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Eli5: Why did early Military/Naval submarines have deck guns?

In: 2

Because they had limited underwater range (like, a couple of days at most) before they had to go to the surface again, and they had to have some sort of protection while they were on the surface – some guns were used to protect against ships, some were used against aircraft. Also, they often targeted relatively unprotected merchant ships (cargo ships), so they could do some damage from the surface without relying solely on torpedoes.

Early submarines couldn’t stay underwater for long, they actually spent most of their time on the surface so they could run their diesels

A deck gun provides some mild anti air protection especially if the sub absolutely can’t dive for some reason

The deck gun also gives a much cheaper way to engage a target. The sub might carry 20 torpedos but those won’t last terribly long especially with early war accuracy and detonator problems. Against an unarmed and unarmored merchant ship a 3″ gun is good enough and won’t use a valuable torpedo that could be used on an armed escort

Torpedoes are pretty large, so small early submarines had a limited supply. U-Boats at the beginning of WW1 only had a half dozen torpedoes on board, and the workhorse of the German WW2 fleet could only carry 14. Shells for a deck gun are much more compact, so using that whenever possible allowed for longer cruises and more sunken ships before heading back for resupply.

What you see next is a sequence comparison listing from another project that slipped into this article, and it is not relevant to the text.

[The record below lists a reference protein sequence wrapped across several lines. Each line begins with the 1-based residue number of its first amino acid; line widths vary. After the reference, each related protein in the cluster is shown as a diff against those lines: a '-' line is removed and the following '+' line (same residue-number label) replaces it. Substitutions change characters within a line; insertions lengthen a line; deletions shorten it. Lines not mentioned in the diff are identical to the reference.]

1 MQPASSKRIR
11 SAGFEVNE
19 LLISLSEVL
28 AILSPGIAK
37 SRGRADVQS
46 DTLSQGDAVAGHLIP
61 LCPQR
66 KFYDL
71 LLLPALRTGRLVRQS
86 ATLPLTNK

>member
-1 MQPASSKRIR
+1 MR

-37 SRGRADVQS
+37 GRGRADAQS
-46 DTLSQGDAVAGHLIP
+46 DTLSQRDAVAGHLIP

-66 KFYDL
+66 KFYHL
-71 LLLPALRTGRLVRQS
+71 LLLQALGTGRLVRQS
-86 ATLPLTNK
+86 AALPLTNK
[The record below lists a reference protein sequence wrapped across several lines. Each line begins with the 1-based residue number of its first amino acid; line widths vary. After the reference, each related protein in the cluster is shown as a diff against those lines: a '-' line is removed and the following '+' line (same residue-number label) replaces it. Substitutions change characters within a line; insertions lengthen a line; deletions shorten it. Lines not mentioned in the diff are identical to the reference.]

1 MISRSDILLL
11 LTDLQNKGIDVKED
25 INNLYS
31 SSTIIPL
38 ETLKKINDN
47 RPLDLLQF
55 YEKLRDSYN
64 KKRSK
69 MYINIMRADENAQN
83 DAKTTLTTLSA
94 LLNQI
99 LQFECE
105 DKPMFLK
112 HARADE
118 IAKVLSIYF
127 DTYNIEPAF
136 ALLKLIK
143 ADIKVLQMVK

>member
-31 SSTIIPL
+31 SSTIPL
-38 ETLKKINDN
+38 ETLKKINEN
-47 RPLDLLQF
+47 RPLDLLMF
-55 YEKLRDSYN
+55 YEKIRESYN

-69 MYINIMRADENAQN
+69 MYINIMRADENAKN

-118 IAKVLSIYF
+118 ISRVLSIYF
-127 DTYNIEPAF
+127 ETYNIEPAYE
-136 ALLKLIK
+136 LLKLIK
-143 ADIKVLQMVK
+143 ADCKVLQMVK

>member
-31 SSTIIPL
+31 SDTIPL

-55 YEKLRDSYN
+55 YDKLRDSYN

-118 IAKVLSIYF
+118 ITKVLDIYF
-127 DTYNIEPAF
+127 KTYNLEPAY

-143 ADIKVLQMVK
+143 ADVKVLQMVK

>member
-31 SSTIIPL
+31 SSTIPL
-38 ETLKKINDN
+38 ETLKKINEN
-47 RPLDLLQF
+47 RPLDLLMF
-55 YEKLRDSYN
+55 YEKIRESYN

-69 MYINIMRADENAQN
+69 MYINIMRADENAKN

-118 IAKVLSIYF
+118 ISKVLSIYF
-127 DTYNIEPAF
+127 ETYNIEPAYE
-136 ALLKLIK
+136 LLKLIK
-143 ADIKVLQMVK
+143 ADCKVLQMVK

To add to the other answers, submarines weren’t always just used for blowing up other ships and subs. Imagine if you want to inspect or capture a merchant vessel – you need to be surfaced to communicate with them and to board them, so it’s good to have a gun to threaten them with.

Deck guns could also be used to attack targets on shore, which are notoriously hard to hit with torpedoes.

Now that you have a better understanding of submarines, it’s time for a story from WWII; the tale of [U-123](https://en.m.wikipedia.org/wiki/German_submarine_U-123_(1940)) and a German [Submarine Captain](https://en.m.wikipedia.org/wiki/Reinhard_Hardegen) who was welcomed in the United States decades after the war.

The submarine was on its eighth patrol, stalking off the coast of Jacksonville, Florida, targeting shipping on 11 April 1942.

>>From Wikipedia:
After hitting [the tanker, SS Gulfamerica] with a torpedo, Korvettenkapitän (Corvette Captain) Reinhard Hardegen closed in for the kill with his deck gun. Noting the already large crowds gathering on the beach to watch the spectacle, as well as all the beach houses just beyond the Gulfamerica, Hardegen decided to manoeuver around the tanker and attack from the land side. **The move was quite hazardous, as the U-boat was clearly illuminated to any onshore weapons, and the shallow waters forced it to take up station only 250 metres (820 ft) from the tanker, which risked return fire from the tanker as well as getting caught in a blaze if the oil spilling out caught fire.** The highways leading from Jacksonville were soon thronged with curious people trying to get to the beach to look at the spectacle. After firing for some time with the deck gun, the tanker was ablaze and Hardegen decided to leave. Already planes were overhead trying to locate the submarine with parachute flares, while a destroyer and several smaller patrol boats were closing in.

>>Hardegen survived the war, and returned to Jacksonville in 1990, where he was received as an honoured guest. He would say of the occasion that “The town was very friendly to me.”